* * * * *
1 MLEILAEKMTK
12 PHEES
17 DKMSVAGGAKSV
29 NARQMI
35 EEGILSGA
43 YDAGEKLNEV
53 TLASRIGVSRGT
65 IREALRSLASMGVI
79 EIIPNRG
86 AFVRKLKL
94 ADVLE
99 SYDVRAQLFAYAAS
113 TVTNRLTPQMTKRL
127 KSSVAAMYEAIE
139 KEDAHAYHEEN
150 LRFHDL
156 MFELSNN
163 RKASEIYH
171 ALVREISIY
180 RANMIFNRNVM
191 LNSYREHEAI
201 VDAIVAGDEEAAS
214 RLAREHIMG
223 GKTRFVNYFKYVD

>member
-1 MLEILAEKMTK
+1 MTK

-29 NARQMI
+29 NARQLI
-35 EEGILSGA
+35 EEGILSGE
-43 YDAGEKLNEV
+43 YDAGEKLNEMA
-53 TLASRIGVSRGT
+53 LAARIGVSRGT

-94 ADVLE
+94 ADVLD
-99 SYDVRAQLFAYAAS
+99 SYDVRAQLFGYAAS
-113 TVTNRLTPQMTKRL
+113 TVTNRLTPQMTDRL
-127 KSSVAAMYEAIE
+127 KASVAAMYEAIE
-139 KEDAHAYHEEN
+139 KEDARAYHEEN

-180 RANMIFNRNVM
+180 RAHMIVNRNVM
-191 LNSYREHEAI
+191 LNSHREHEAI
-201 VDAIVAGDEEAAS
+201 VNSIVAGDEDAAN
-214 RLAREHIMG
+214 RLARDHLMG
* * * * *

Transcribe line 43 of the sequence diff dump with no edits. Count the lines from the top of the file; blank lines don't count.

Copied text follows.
+127 KASVAAMYEAIE